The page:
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Columbus, OH, 43205
USA

"I wish it were fin du globe," said Dorian with a sigh. "Life is a great disappointment."

BOOK REVIEWS

The Goldfinch by Donna Tartt

Angie P

The Goldfinch by Donna Tartt

 

 

Title: The Goldfinch

Author: Donna Tartt

Published: Published June 5th 2014 by Abacus (first published September 23rd 2013)

Genre: Fiction, Contemporary, Art

Format: Paperback

Notes: A substantial paperback at 864 pages. The cover is to die for. Gorgeous.

I think everyone has a book on their shelf that they want to read really badly but keep putting if off because it looks intimidating.  I have this problem often; I always want to choose the correct book at the correct time. The Goldfinch looks daunting because of how large it is and the fact that it's been highly regarded (Pulitzer Prize, hello.) You have to be in the correct frame of mind to take on a book like this because you want to appreciate it.

The Goldfinch

The novel begins with a slap in the face. There's a terrorist attack at an art museum in NYC and our main character, Theo, and his mother are inside wasting time before a meeting at school. There are many deaths--including an old man who restored furniture and antiques who gave him a ring and an address, and Theo's beloved mother. Amongst all the chaos, Theo and a redheaded girl named Pippa survive and a painting is stolen. The painting taken, hastily by Theo, is The Goldfinch by Carel Fabritius; a tiny unassuming painting of a chained goldfinch which was a popular pet at the time.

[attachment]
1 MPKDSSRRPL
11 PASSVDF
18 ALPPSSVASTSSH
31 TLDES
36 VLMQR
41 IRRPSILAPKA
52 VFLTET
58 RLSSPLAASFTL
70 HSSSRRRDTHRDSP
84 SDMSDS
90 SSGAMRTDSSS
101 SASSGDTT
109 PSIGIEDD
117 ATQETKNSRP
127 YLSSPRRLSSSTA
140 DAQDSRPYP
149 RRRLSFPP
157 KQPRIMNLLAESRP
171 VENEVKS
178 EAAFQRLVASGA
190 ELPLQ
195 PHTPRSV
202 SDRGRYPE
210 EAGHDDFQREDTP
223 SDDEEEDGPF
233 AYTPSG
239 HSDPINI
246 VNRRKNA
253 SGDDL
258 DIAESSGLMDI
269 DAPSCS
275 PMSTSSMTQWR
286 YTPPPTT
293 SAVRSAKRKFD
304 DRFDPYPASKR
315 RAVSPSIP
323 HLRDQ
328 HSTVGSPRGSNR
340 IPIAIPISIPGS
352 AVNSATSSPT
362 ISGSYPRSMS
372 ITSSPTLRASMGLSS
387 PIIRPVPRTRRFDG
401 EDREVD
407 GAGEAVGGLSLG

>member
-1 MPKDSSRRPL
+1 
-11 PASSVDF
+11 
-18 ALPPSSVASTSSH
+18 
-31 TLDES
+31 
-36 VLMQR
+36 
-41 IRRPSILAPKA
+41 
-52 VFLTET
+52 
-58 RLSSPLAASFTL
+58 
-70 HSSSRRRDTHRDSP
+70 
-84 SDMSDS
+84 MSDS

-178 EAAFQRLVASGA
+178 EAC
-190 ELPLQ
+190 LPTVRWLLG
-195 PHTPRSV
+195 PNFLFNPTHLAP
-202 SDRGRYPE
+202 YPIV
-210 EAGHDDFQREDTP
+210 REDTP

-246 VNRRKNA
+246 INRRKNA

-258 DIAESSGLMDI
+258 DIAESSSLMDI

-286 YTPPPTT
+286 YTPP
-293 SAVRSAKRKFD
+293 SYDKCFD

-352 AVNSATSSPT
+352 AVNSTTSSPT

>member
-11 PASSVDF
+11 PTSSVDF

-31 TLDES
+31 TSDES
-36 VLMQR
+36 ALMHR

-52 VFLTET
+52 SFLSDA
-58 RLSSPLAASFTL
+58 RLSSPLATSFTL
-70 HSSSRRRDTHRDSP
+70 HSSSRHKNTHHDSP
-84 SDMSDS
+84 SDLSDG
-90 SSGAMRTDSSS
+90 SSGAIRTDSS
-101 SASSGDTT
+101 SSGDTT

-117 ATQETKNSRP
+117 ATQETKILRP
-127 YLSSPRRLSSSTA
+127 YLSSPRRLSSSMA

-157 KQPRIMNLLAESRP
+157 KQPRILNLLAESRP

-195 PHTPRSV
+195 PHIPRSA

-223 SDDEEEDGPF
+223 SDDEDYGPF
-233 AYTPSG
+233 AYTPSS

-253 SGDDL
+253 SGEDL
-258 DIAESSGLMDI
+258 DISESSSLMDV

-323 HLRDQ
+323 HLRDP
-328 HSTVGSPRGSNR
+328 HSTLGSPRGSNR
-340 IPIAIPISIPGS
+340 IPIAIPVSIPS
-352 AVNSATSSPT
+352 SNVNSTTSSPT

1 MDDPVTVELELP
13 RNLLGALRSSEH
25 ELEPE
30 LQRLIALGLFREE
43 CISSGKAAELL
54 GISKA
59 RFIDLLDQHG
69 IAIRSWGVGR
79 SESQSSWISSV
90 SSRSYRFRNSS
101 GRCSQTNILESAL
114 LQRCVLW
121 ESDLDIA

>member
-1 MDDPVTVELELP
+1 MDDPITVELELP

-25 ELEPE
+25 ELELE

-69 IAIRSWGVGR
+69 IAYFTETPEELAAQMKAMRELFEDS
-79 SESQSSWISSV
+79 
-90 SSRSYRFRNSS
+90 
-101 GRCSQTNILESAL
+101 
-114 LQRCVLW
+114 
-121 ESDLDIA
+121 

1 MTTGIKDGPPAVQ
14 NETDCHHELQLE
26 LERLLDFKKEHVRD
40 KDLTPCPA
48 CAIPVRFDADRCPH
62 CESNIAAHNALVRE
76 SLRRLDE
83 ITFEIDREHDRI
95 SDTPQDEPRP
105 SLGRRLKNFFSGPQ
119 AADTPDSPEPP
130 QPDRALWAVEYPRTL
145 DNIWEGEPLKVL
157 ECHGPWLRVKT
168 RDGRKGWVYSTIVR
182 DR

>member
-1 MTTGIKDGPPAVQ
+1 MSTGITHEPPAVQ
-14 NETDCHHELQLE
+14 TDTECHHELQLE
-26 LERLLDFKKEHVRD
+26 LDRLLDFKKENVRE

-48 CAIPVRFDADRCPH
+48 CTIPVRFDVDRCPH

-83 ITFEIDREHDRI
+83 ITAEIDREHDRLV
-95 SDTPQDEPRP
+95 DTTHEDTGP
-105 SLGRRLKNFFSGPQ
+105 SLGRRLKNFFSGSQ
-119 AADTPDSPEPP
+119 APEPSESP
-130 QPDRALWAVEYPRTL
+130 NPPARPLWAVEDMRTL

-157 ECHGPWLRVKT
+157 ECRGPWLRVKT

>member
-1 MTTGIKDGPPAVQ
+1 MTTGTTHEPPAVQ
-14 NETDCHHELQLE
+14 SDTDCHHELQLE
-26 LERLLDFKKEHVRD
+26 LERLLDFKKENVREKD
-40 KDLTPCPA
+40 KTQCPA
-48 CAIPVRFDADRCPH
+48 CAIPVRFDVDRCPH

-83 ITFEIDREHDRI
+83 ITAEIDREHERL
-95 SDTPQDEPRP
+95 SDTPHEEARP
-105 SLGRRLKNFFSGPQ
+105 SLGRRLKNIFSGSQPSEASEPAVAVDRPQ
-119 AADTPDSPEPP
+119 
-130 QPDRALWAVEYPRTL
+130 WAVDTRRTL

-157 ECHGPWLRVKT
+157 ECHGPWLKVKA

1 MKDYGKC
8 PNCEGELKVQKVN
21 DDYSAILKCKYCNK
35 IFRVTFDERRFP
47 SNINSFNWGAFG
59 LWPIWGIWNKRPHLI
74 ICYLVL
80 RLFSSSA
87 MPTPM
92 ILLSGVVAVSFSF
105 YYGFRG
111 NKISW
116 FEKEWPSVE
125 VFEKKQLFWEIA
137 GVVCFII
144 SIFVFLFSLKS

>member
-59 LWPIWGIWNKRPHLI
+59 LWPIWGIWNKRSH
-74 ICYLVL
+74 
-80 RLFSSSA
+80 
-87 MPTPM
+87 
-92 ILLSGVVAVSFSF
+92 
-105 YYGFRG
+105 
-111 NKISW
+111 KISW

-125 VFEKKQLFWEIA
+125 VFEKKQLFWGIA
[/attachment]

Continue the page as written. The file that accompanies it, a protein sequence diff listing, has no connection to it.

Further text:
Without family, Theo goes to live with his friend Andy's rich family for a while until his estranged father or distant grandparents can be contacted. He's incredibly sad and has no idea how to act around Andy's distant mother and entitled siblings.

Theo finds the address the man, later learned to be named Welty, gave him and spends time with Hobie, a man who worked with Welty and restores furniture. The little redheaded girl was Welty's daughter and Theo falls in love with her at a young age. She takes a very long time to heal from the wounds, and has very slight damage to her brain (nothing that causes concern later in life) and since Hobie cannot raise her (he isn't blood family), she is uprooted to live with her aunt in Texas. Hobie teaches Theo about the art or restoration and it is with Hobie (and Pippa) that Theo feels a sense of belonging. 

Out of the blue Theo's drug abusing alcoholic of a father arrives and claims him. They go to Las Vegas where Theo meets Boris. They drink, do drugs, go to school, and watch the slow descent of his father and his father's girlfriend. All the while, Theo hides and takes care of his beloved stolen painting. The painting is a constant stressor for him because he fears going to jail. There are newspaper articles about various paintings that were stolen from the museum at the time of the terrorist attack and they seem to be printed relentlessly as the years pass.

After a crazy chain of events, Theo ends up back in NYC and works for Hobie. At this point Theo is an adult and he gets himself into trouble. Drugs, lies, and the world of antique and art sales. This novel is for those who love character development with real-life believable characters. 

I absolutely loved this book and I'm so glad I made time to read it. Give it a chance and don't let the size intimidate you. Side note: this novel would be great to read over the upcoming holidays because it's a bit heavy and emotional; I definitely don't consider it a 'beach read'.